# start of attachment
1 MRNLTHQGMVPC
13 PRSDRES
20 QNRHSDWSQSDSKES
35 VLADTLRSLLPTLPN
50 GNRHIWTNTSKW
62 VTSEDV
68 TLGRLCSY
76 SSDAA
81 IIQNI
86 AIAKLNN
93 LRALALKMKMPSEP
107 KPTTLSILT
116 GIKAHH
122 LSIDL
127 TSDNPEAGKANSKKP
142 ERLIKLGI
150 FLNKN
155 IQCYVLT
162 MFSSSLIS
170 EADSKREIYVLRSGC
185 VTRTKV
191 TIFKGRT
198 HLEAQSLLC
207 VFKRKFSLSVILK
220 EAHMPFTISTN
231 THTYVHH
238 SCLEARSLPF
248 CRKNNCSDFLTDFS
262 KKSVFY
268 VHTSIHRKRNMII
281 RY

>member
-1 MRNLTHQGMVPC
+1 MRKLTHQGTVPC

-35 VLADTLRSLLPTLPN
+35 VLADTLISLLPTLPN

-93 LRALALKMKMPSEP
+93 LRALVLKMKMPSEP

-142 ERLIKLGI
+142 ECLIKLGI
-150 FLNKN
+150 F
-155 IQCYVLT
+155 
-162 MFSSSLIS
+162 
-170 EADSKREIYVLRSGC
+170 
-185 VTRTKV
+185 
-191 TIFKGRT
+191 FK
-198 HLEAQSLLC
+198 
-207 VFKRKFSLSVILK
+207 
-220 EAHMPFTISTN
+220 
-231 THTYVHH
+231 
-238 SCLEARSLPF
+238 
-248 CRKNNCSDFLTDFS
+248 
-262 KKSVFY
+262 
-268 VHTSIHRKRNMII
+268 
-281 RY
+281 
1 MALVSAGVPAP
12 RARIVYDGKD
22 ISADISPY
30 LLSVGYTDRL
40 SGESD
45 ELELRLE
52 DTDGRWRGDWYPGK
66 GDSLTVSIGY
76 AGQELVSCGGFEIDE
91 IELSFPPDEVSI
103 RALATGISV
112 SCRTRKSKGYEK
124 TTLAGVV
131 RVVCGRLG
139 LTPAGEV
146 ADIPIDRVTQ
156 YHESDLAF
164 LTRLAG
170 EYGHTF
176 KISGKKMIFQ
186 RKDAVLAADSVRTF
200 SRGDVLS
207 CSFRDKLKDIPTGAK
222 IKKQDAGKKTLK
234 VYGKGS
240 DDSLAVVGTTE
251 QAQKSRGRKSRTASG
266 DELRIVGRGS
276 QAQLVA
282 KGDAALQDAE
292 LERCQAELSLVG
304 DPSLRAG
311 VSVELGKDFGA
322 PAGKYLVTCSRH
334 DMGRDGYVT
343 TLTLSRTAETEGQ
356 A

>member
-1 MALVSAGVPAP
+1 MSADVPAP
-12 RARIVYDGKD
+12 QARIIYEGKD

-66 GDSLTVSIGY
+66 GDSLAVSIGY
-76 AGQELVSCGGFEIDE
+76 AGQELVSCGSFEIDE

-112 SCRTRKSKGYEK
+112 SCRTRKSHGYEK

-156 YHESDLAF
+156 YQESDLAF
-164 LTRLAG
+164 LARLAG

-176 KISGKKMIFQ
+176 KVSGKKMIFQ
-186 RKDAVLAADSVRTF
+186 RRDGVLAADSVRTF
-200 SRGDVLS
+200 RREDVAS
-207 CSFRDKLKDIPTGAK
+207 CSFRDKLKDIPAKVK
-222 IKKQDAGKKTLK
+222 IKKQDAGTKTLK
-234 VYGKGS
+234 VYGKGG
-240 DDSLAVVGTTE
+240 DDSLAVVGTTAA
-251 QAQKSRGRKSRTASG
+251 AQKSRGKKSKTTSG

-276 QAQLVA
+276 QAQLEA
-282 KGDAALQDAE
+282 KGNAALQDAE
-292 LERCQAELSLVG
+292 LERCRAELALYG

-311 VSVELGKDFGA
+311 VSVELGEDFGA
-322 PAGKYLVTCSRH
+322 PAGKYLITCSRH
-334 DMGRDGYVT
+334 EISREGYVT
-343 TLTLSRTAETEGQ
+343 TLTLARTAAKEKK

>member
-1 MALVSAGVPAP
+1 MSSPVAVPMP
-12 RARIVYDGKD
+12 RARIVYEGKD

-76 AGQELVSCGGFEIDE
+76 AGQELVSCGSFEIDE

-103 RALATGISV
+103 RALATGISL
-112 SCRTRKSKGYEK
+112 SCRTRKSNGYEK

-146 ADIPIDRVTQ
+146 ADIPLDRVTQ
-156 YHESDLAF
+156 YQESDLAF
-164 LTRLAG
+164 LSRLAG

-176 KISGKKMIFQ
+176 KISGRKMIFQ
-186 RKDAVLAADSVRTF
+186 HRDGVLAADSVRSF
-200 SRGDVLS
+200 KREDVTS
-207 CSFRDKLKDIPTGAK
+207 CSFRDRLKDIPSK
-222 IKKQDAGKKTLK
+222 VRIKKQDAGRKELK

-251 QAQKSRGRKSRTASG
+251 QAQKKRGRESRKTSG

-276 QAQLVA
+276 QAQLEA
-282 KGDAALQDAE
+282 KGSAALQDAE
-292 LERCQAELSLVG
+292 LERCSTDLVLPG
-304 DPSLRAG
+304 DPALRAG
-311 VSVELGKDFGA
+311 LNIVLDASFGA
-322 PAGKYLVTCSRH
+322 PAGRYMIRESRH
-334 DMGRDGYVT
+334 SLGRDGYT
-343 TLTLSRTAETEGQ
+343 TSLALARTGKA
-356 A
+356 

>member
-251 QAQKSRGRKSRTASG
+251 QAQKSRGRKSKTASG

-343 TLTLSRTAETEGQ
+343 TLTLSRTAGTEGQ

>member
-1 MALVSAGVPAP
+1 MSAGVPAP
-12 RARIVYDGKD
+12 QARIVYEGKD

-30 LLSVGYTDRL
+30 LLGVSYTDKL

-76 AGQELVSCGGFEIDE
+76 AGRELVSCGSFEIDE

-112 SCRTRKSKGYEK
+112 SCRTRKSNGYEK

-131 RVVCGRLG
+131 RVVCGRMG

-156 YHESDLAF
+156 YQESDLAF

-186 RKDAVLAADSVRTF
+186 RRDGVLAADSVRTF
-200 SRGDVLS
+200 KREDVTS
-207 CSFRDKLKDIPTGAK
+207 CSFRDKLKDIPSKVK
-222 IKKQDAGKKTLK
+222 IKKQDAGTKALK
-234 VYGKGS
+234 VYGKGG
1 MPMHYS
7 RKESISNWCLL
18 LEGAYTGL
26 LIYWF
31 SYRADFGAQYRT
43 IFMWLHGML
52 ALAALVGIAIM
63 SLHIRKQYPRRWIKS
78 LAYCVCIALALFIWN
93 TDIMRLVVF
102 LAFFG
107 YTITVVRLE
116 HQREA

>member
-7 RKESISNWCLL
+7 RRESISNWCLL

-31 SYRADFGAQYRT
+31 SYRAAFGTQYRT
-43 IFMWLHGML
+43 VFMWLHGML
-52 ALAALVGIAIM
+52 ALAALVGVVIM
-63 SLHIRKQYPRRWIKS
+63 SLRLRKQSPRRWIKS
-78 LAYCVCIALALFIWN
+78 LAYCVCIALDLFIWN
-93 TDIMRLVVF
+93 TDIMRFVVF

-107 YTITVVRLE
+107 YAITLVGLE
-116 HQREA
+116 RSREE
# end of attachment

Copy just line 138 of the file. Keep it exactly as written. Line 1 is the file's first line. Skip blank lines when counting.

+251 AQKSRGKKSKTTSG